But what of Johnathon Martin? What is it about him that he attracts a bully like Incognito? Martin is by no means a small man, nor is he weak, nor does he lack intelligence, nor courage. It takes a good deal of courage to play in the NFL. Why, for goodness sake, has he put up with this behavior from Incognito and some of his teammates for this long? Weaker, smaller, vulnerable kids, I understand how they find it difficult, near to impossible to fight back, frightened to raise the issue with authorities. I understand the history of women being exploited by men (bosses) in the workplace, the military being one of those oft repeated workplaces. But in Martin's case, I'm having a problem understanding why he didn't kick the hell out of Incognito. Or, at least try. There's an old expression I learned a long time ago: He who gets the first punch in, has the first punch in. Okay, okay, Johnathon, you probably did it the right and legal way. But you missed out on another possible and very satisfying way to stop being bullied called the playground, down and dirty way.

And what about the coaching staff and administration. Miami has a head coach and numerous assistants, trainers, locker room personnel. Are you telling me that not one of them had any idea of what was going on?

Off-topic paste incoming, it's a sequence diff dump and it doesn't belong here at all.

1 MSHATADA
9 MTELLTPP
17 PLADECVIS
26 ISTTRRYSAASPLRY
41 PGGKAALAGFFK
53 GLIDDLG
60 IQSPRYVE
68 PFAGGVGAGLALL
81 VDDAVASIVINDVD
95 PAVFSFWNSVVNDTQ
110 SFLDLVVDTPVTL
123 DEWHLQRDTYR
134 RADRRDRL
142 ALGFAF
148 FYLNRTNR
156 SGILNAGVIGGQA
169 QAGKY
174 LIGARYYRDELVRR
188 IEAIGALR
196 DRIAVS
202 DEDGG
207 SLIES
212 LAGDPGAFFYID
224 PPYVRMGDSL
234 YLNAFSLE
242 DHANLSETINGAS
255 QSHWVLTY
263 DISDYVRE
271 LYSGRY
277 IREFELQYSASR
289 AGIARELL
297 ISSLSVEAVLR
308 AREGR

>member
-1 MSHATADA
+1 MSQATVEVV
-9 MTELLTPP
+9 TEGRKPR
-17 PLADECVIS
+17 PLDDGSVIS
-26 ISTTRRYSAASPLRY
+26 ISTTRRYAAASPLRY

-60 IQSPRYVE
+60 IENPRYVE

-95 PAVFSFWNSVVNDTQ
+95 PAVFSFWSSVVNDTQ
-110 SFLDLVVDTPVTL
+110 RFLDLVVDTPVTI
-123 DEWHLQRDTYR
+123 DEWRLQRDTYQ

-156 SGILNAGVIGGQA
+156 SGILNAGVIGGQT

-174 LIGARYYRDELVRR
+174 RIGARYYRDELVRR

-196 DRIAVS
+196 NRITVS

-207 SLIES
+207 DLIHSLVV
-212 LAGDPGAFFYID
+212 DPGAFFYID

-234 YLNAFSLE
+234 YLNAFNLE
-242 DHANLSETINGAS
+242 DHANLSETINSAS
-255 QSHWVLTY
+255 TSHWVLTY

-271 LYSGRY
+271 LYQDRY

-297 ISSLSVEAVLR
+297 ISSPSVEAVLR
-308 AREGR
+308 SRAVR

Give me a break! If the GM didn't know, he should have. If the coach and his staff didn't know, they should have. The owner should fire the lot of them.

I'll probably take some flak for this blog, but I have no sympathy for bullies. In another history, they would have been recruited by the Nazi to run their death camps. I do not believe this is an exaggeration. There are people who love to hurt people. I wish it wasn't so.

On a lighter note in the NFL, aren't we all cheering for Alex Smith, a decent man and a damn good QB, as he leads the undefeated Kansas City Chiefs. The universe is rewarding him.

Here's a football poem from my upcoming book - Sweat: New and Selected Poems About Sports

Why I Never Played Football  by Tom Meschery

It's not that I lacked courage.
I was big and weighed enough to make
a decent tight end or with a little work
an offensive lineman or a fullback.
What I couldn't see myself doing
was getting dirty, playing in mud
or freezing in snow which back then,
when I was young, is what you had 
to endure. Perhaps these days
with covered stadiums I'd think
differently. Still, there was bound
to be more blood playing football,
yours or somebody else's, than
playing another sport. Golf
for example. See how clean
those guys are out on the links,
how civilized in their cardigans,
in their nestly pressed trousers?